In terms of statutory damages and awards, it is important to note that there are big differences in the two types of registrations. Typically, the Copyright Act allows only one statutory damage award for each infringed work, raising questions when multiple works are registered together. For instance, In a group registration of photographs, each photograph is treated as a separate “work” eligible for statutory damages. Conversely, a registration for a collective work is limited to a single statutory damages award.

If you have any questions or are interested in more information regarding U.S. Copyright filings, enforcing takedown notices, and all things copyright-related, do not hesitate to reach out to us. We would be happy to assist you.

USPTO Issues Guidance for Patenting AI-Assisted Inventions

Takeaway: The U.S. Patent and Trademark Office issues guidance stating that for inventions developed with artificial intelligence, a human must have made a “significant contribution” to be eligible for patent protection.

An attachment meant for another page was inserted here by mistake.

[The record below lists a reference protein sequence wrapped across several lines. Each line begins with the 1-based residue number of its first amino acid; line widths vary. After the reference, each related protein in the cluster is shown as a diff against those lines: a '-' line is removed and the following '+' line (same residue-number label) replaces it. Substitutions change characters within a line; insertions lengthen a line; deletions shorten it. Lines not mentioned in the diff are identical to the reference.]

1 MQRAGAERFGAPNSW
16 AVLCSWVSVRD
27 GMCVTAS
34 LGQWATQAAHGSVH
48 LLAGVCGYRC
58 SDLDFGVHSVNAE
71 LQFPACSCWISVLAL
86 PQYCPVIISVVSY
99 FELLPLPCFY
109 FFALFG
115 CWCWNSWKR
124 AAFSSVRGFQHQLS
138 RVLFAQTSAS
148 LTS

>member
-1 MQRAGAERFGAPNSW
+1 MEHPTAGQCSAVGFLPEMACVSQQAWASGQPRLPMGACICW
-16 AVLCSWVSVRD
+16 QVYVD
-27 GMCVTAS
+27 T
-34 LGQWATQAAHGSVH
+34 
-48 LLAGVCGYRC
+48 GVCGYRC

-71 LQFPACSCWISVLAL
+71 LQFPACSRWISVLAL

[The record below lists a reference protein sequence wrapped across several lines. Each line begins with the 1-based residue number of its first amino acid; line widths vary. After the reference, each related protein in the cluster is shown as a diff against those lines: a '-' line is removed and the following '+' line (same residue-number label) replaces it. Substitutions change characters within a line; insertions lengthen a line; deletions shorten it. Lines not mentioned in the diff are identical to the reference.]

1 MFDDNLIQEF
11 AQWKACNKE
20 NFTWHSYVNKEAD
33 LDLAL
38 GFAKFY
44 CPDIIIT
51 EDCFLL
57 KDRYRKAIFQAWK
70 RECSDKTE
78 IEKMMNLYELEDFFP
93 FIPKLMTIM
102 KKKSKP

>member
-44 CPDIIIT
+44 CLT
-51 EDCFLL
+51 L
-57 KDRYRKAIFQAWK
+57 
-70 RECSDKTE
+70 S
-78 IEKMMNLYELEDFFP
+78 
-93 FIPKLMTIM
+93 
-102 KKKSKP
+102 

The U.S. Patent and Trademark Office (USPTO) has issued guidance on determining the patent eligibility of inventions developed with artificial intelligence (AI) assistance. The guidance emphasizes that a human must have made a “significant contribution” for an invention to be patented. The USPTO aims to strike a balance between incentivizing human ingenuity and avoiding undue restriction on future innovations. The guidance outlines criteria for determining human contribution, stating that merely owning or overseeing an AI system is insufficient for inventorship.


USPTO Rejects OpenAI’s GPT Trademark Application

Takeaway: The U.S. Patent and Trademark Office has rejected OpenAI’s trademark application for the term GPT, stating that it describes a feature of the company’s AI-related goods and services